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Public Shaming of Political Partner Backfires on Israeli Labor Party Leader

Election

Public Shaming of Political Partner Backfires on Israeli Labor Party Leader

In a Tuesday press event, Israeli politician Avi Gabbay summarily and one-sidedly broke a three-years political alliance, stunning his political partner

Adi Pick  | 16:59  02.01.2019
As the dust starts to settle following the bombshell breakup announcement of Israel’s largest opposition party, backlash against Israeli Labor party leader Avi Gabbay keeps piling. In a Tuesday press event Gabbay summarily and one-sidedly broke a three-years political alliance, stunning his political partner, former Israeli minister Tzipi Livni, who was seated near the podium.

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Gabbay, who was elected head of the Israeli Labor party in 2017, announced he was dismantling the party without so much as giving his colleague a heads up. In a 40-second speech, he referred to apparent disagreements between the two sides.

The potentially advantageous political move proved a public relations disaster: fuming Israelis marched to social media to vent criticisms centering on a possible misogynistic side to the dramatic announcement.  

Gabbay and Livni. Photo: Ohad Zwigenberg Gabbay and Livni. Photo: Ohad Zwigenberg Gabbay and Livni. Photo: Ohad Zwigenberg

Gabbay's Facebook page has seen dozens of reactions since Tuesday’s announcement, condemning the way he carried out the move. Some Facebook users informed Gabbay through his Facebook page that they are withdrawing their support, while others have asked to be removed from the party's mailing list, stating they plan to cancel party membership.

Head of the Youth of the Labor party Tomer Pines also condemned Gabbay’s move, writing on his Facebook page that the party leader was wrong in both the decision to break up the Zionist Union and “the violent way in which he did so.”

A former Mossad operative, Livni joined Israeli politics in 1999 and topped the polls in the country’s 2009 elections. In 2012, she set up centrist Israeli party Hatnua. The Zionist Union party was created as a joint electoral list in 2015 by the Labor Party and Hatnua.The party gained 24 seats in the 2015 elections, becoming the second most popular party behind the ruling Likud party.

Recent polls published before Tuesday’s dramatic break-up were glum, giving the Zionist Party just 8-9 seats.

Israeli Prime Minister Benjamin Netanyahu is expected to be elected for the fifth time in Israel’s April general elections, according to recent polls. He currently serves as the country's defense minister, foreign minister, immigration minister, and health minister. In early December, Israel’s police and the Israel Securities Authority recommended charging Netanyahu and his wife Sara with fraud and bribery. A number of ongoing investigations involving Netanyahu don’t seem to be affecting Israeli voters, as polls show Netanyahu is still in the lead.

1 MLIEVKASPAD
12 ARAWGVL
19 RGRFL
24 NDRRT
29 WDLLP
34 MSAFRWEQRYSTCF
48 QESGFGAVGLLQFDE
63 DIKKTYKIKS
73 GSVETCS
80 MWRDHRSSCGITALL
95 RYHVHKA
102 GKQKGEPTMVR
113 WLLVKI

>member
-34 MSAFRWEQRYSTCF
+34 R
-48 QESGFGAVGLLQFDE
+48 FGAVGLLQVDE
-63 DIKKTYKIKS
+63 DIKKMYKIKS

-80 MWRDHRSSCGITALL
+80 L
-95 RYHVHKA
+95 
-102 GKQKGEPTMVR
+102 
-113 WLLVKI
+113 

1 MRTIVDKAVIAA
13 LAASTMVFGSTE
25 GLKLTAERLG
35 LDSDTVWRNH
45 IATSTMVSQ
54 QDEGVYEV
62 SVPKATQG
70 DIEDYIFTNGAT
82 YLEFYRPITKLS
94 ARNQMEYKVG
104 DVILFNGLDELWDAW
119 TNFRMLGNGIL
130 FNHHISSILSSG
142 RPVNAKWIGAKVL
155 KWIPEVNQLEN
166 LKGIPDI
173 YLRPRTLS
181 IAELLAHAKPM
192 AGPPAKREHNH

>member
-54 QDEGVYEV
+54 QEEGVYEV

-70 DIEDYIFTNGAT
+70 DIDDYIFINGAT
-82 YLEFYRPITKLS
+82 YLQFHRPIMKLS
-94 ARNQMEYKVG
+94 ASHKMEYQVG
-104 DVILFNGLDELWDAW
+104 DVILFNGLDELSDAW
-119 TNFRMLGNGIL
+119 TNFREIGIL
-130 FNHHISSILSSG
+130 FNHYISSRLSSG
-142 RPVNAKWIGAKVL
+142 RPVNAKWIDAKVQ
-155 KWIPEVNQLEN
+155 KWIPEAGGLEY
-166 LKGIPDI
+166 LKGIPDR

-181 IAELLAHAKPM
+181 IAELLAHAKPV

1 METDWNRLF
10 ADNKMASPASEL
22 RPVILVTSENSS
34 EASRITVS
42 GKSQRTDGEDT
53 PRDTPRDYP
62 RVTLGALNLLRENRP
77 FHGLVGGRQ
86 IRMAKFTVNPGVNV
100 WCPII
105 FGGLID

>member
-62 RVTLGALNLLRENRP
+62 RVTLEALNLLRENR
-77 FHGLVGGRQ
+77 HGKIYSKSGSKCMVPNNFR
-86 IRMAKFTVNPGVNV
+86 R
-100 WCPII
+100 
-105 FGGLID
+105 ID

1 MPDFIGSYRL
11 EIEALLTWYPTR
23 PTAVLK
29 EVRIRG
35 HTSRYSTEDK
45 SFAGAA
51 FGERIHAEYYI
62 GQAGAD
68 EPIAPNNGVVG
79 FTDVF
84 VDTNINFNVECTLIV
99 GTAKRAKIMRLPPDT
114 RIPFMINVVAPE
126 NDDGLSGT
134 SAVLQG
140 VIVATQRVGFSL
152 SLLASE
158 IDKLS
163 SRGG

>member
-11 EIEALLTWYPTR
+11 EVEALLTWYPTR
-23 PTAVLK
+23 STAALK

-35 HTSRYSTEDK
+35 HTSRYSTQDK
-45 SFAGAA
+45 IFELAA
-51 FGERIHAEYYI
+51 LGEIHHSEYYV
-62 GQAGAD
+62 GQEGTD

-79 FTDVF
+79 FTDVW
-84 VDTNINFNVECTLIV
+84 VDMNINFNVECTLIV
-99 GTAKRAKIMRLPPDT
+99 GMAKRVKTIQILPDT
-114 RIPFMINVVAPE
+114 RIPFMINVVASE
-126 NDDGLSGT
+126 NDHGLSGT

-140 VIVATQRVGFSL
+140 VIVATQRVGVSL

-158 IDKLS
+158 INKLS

But Netanyahu's smooth cruise may yet see some turbulent waters. A number of recent upheavals across Israel’s political spectrum may change voting dynamics.

Posing a risk from the right flank, leading members of the ultra-nationalist Jewish Home party Israeli Minister of Education Naftali Bennett and Minister of Justice Ayelet Shaked launched their own party last week. Breaking up with the markedly religious party, Bennett and Shaked are seen as targeting a more-inclusive right-wing voter base.

Former Israeli army chief Benny Gantz launched his own political party last week. Despite making no clear announcement regarding his own political views, three polls published Sunday give Gantz’s party between 13 - 15 seats. While no direct political affiliation was made on behalf of the party’s leaders, the new political black horse is seen as gunning for centrist voters.

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A possible attempt to align positions with Gantz was also behind Gabbay’s bombshell Tuesday performance, Labor party parliament member Itzik Shmuli said in a Ynet interview on Wednesday.

In a Wednesday report, Israeli Ynet News cited Livni, who looked stiff on stage Tuesday, as saying in an interview she was “surprised, but not humiliated.”

The same result, she said, could have been achieved “with mutual respect.”

Gabbay knew she was in talks for months with both Gantz and Israeli former prime minister Ehud Barak in attempts to create a counter-Netanyahu bloc, Livni said.

"I never looked at her as a woman, but as a colleague," Gabbay said on radio 103FM on Wednesday.
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